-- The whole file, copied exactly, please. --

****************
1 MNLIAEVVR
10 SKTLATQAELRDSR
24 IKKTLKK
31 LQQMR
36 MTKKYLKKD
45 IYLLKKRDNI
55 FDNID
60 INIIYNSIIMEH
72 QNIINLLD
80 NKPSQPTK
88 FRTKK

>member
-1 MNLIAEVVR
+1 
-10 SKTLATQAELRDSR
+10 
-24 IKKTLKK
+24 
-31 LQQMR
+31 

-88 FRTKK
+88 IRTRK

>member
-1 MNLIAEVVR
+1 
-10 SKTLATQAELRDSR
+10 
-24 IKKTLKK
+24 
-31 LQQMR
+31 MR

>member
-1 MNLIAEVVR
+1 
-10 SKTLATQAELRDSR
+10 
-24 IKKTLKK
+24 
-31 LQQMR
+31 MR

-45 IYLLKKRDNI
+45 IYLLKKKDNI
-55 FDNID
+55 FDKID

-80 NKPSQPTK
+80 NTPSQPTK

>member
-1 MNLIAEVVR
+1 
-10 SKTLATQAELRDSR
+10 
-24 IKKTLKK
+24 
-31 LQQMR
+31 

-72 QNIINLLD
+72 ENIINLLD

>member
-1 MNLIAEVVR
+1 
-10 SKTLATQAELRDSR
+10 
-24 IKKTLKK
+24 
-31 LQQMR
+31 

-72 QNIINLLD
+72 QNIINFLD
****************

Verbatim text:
1 MNLIAEVVR
10 SKTLATQAELRDSR
24 IKKTLKK
31 LQQMR
36 MTKKYLKKD
45 IYLLKKRDNI
55 FDNID
60 INIIYNSIIMEH
72 QNIINLLD
80 NKPSQPTK
88 FRTKK

>member
-1 MNLIAEVVR
+1 
-10 SKTLATQAELRDSR
+10 
-24 IKKTLKK
+24 
-31 LQQMR
+31 

-88 FRTKK
+88 IRTRK

>member
-1 MNLIAEVVR
+1 
-10 SKTLATQAELRDSR
+10 
-24 IKKTLKK
+24 
-31 LQQMR
+31 MR

>member
-1 MNLIAEVVR
+1 
-10 SKTLATQAELRDSR
+10 
-24 IKKTLKK
+24 
-31 LQQMR
+31 MR

-45 IYLLKKRDNI
+45 IYLLKKKDNI
-55 FDNID
+55 FDKID

-80 NKPSQPTK
+80 NTPSQPTK

>member
-1 MNLIAEVVR
+1 
-10 SKTLATQAELRDSR
+10 
-24 IKKTLKK
+24 
-31 LQQMR
+31 

-72 QNIINLLD
+72 ENIINLLD

>member
-1 MNLIAEVVR
+1 
-10 SKTLATQAELRDSR
+10 
-24 IKKTLKK
+24 
-31 LQQMR
+31 

-72 QNIINLLD
+72 QNIINFLD